Over the course of the last week, the General Services Administration issued and received comments on a draft Ascend Blanket Purchase Agreement (BPA). This BPA seeks to assist agencies in their efforts “to develop and implement enterprise-level cloud acquisition strategies through a modernized and simplified approach to meet their IT and cybersecurity requirements.” It is envisioned to provide baseline requirements for capabilities offered by commercial Cloud Service Providers (CSPs) that, currently, are not available under the GSA Multiple Award Schedule (MAS) or Governmentwide Acquisition Contracts (GWACs).
At the outset, Coalition members continue to express their appreciation for GSA’s collegial outreach to industry on this effort. The agency’s commitment to engagement and direct input is welcome as both Government and industry seek to achieve the best solutions delivered most efficiently to agencies seeking to serve the public. Coalition members, however, also remain perplexed regarding the business case for the multi-agency BPA.
As set forth in this blog commentary on a previous iteration of the BPA, which cited Coalition comments responding to GSA’s Request for Information (RFI) for its (GSA) Multiple Award Blanket Purchase Agreement (BPA) for commercial Software-As-A-Service (SaaS), Platform-As-A-Service (PaaS), and Infrastructure-As-A-Service (IaaS), members remain concerned that these efforts, collectively, prompt unnecessary duplication and increased costs. To the point, generic, government-wide multiple award BPAs create redundancy in administrative processes and contract terms, which, in turn, increase costs for contractors, agencies, and GSA because they neglect to identify two salient points required for contractors to submit responsive proposals: who is using the services, and how much will they use.
This point is recognized in Federal Acquisition Regulation (FAR) 8.405-3(a)(6). By providing that the
[e]stablishment of a multi-agency BPA against a Federal Supply Schedule contract is permitted if [that] BPA identifies the participating agencies and their estimated requirements at the time the BPA is established,
this section highlights that generic, government-wide BPAs, like Ascend, that do not include agency requirements simply do not provide an adequate basis for competition. They are not consistent with the Competition in Contracting Act (CICA) and the underlying authorities for the MAS program, and they do not provide industry partners with the critical competitive business information necessary for them to decide whether to compete for the BPA.
The identification of participating agencies and their estimated requirements is especially important in connection with commercial cloud services. These services utilized on an enterprise-wide basis by a given agency likely will have to be customized to meet the agency’s specific requirements, resulting in a large variation in the ultimate delivery format and construct of cloud service offerings provided across agencies. For this reason, leveraging the FAR 8.4 competitive task order process, which calls for the utilization of specific evaluation criteria associated with unique agency requirements, would provide a sound approach to supporting specific customer agency requirements. This approach affords commercial cloud contract holders the opportunity to propose custom solutions responsive to individual agency requirements, avoiding wasteful administrative activity associated with a generic BPA.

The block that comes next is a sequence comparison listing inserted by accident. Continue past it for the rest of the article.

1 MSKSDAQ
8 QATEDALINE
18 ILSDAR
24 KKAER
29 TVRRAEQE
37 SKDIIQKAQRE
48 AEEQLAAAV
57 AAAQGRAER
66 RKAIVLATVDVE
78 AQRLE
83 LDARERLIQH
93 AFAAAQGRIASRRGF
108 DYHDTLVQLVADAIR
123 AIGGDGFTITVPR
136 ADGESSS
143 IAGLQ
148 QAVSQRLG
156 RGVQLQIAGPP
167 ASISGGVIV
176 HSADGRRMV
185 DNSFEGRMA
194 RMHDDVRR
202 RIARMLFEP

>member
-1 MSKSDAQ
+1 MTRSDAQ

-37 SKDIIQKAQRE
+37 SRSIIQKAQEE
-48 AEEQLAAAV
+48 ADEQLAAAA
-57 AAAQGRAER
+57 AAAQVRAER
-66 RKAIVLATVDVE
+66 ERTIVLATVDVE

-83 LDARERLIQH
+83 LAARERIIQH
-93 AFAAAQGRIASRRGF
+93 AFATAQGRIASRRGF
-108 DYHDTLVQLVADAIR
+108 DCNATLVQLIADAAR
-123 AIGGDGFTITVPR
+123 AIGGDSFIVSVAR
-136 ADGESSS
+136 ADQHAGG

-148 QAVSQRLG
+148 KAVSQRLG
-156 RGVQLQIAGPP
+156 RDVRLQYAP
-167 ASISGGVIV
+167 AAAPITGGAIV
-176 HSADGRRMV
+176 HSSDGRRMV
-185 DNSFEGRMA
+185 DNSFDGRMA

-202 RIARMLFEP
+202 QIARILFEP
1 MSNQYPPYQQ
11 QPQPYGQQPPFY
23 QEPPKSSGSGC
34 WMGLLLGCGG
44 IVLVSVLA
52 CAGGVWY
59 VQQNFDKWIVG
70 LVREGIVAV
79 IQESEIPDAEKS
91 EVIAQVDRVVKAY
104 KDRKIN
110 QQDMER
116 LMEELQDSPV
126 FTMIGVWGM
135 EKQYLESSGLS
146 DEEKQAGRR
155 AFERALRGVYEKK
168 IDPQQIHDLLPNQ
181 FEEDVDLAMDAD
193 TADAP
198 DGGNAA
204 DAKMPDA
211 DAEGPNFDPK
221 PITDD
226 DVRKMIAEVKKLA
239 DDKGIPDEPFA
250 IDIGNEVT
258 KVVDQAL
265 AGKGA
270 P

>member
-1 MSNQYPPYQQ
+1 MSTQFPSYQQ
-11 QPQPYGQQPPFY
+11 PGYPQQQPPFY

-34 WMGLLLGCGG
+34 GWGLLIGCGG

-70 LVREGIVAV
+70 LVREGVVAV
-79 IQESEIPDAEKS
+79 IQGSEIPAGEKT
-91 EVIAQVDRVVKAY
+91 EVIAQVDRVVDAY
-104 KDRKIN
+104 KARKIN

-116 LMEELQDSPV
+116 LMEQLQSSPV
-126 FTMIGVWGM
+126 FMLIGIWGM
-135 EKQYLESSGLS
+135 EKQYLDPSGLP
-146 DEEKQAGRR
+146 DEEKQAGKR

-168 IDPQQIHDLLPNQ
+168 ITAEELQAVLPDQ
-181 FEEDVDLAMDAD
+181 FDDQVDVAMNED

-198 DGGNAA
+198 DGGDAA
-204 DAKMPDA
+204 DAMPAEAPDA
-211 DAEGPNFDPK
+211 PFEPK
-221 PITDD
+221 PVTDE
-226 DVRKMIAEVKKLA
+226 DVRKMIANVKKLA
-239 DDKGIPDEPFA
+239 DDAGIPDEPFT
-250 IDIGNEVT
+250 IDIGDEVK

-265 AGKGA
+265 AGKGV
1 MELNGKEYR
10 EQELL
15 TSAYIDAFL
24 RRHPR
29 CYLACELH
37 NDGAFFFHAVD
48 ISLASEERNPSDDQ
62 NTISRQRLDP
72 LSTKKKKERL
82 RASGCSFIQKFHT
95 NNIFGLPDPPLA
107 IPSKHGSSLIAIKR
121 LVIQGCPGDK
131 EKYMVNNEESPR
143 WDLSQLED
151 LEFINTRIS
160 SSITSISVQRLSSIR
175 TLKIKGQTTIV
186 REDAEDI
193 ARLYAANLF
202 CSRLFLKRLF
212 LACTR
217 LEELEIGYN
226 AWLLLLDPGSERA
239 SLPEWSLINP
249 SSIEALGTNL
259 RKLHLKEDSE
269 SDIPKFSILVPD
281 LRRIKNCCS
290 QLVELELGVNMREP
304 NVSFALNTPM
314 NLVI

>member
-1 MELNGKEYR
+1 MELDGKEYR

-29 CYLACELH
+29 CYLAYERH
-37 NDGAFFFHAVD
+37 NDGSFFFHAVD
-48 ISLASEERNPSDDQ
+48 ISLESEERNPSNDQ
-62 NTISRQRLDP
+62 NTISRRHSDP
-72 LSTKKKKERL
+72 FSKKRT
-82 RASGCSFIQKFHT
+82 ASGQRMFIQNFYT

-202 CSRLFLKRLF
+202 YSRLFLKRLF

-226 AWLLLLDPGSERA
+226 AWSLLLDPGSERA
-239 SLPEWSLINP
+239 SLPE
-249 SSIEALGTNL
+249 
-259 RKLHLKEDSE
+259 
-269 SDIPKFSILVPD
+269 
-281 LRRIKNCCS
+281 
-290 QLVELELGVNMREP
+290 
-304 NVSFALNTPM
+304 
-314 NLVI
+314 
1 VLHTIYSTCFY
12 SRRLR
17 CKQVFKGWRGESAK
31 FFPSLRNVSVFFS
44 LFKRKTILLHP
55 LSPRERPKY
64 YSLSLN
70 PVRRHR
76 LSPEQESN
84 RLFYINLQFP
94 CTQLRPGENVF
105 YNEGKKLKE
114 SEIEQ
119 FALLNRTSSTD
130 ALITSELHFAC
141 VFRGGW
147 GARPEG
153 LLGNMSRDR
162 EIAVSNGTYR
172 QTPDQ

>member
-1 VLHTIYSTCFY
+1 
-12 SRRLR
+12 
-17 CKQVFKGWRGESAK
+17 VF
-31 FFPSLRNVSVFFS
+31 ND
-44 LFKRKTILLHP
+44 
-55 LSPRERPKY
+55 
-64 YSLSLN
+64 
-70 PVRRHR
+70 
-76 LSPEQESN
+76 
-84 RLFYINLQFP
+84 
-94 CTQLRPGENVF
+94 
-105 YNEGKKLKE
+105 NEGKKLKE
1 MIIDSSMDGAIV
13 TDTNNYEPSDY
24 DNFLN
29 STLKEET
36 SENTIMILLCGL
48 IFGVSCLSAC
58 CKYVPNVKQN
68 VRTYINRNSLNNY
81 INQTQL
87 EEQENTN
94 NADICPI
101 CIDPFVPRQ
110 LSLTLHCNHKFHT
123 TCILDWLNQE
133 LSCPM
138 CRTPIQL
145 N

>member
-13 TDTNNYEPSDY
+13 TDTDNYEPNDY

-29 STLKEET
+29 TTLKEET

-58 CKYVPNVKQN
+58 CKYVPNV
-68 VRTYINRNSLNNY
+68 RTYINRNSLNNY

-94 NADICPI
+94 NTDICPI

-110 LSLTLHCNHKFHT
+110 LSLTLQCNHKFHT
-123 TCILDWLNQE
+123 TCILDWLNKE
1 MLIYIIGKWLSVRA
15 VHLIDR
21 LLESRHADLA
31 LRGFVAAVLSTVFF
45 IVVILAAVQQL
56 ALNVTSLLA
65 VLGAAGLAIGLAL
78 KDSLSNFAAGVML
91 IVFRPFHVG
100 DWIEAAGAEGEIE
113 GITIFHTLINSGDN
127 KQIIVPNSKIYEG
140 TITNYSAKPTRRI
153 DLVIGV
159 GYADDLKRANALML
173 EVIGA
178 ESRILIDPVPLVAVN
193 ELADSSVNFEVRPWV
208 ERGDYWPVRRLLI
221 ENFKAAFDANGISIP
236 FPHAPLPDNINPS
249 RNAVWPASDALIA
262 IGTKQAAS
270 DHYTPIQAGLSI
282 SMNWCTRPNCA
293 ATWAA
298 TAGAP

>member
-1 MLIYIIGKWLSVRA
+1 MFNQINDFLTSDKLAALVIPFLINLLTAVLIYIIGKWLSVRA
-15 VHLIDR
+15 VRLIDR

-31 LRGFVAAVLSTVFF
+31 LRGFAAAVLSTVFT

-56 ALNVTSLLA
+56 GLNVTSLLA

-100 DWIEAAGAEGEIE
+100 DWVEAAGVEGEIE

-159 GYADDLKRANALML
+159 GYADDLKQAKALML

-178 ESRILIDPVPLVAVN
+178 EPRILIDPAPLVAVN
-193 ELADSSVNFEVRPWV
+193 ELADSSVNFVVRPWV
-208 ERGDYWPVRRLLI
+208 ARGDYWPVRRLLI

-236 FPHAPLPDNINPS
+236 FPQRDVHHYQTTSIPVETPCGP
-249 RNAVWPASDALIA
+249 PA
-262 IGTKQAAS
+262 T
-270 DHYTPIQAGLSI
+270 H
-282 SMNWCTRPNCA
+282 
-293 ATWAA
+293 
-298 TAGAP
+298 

To this very point, just last week, the Department of Treasury (Treasury) issued a Request for Quote (RFQ) for its Department of Treasury Cloud (TCloud). In that RFQ, Treasury set forth specific requirements, to which, contractors will respond. Those requirements are tied to specific Treasury needs under “a hybrid Firm-Fixed Price (FFP) and Labor Hour (LH) single-award [BPA] under the [GSA MAS] program, for [TCloud].” Treasury’s BPA is an example of a customer agency leveraging its requirements through GSA’s MAS program.
Along these lines, the Ascend RFI continues to include the requirement that the eventual BPA holders submit competitive proposals 75% of the time during the single period of performance. See Section 6.16 (page 31 of the RFI). This term amounts to a procurement tax on both BPA holders and customer agencies. For BPA holders, it demands that they spend valuable, and limited, bid and proposal dollars on the act of submitting responses to task orders that are not justified by a business case, and thus, are not suitable for them to pursue. In turn, customer agencies will be spending valuable time, talent, and other resources evaluating proposals from firms not interested in doing the work. Most significantly, the term creates inaccurate competition data providing a distorted picture of the level of task order competition under the BPA.
Coalition members believe task order competition directly against the underlying MAS contracts for agency-specific cloud requirements is a more efficient and effective approach than through generic, government-wide BPAs for cloud services. GSA already has the cloud marketplace. It also has the MAS program’s contracts for cloud services. Generic, government-wide BPAs do not leverage the cloud marketplace; task order competitions for agency requirements do.
If GSA continues on the path to securing an Ascend BPA, it will be incumbent on the agency to provide a fulsome business case to its industry partners, including estimated requirements, in order to promote effective competition that delivers best value solutions. To the extent GSA contemplates a deviation from the requirements of FAR 8.404-3(a)(6), it would be admitting, in effect, that there are no customer agency commitments to use the BPA. As such, it will yield a costly, inefficient outcome for its customer and contractor partners.